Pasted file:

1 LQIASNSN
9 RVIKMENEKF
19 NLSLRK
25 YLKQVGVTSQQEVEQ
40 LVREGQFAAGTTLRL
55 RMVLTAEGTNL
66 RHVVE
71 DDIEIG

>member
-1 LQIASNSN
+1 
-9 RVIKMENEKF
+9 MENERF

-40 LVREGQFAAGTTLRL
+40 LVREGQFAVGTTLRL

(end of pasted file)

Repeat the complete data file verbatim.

1 LQIASNSN
9 RVIKMENEKF
19 NLSLRK
25 YLKQVGVTSQQEVEQ
40 LVREGQFAAGTTLRL
55 RMVLTAEGTNL
66 RHVVE
71 DDIEIG

>member
-1 LQIASNSN
+1 
-9 RVIKMENEKF
+9 MENERF

-40 LVREGQFAAGTTLRL
+40 LVREGQFAVGTTLRL